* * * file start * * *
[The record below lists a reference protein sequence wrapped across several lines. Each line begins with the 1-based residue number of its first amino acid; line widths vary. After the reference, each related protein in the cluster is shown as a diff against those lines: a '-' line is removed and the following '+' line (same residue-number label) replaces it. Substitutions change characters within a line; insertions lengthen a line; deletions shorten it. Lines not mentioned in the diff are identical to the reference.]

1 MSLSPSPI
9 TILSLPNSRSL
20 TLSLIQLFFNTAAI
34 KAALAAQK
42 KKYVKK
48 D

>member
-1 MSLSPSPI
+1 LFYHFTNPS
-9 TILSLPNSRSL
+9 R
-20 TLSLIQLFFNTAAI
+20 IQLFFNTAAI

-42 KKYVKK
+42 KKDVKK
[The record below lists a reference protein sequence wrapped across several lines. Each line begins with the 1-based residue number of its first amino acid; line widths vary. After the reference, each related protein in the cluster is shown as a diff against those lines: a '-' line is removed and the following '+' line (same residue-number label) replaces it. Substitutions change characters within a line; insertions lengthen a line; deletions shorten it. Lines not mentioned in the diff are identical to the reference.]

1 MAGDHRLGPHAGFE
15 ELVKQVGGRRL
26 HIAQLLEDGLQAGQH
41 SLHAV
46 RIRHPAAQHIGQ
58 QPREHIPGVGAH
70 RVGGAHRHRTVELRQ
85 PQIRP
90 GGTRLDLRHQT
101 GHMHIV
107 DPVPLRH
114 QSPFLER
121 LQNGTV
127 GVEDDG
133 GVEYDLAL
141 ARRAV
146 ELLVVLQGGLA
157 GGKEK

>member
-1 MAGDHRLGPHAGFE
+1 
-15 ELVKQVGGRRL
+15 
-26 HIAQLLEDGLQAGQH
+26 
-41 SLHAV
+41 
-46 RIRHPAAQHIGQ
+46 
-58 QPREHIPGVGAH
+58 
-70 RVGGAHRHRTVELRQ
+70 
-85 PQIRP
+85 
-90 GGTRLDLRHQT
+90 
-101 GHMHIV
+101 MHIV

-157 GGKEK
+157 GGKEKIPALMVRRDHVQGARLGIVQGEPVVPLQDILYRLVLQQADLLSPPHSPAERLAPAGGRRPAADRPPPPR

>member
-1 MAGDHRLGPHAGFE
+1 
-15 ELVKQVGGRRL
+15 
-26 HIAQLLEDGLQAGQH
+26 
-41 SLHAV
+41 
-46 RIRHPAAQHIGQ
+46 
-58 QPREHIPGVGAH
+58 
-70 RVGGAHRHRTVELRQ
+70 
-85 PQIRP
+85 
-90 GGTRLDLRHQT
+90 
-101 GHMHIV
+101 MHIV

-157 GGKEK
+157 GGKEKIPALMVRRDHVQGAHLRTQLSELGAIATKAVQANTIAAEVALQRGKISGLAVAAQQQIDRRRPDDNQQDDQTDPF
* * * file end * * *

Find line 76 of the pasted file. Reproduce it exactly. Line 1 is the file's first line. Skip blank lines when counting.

-90 GGTRLDLRHQT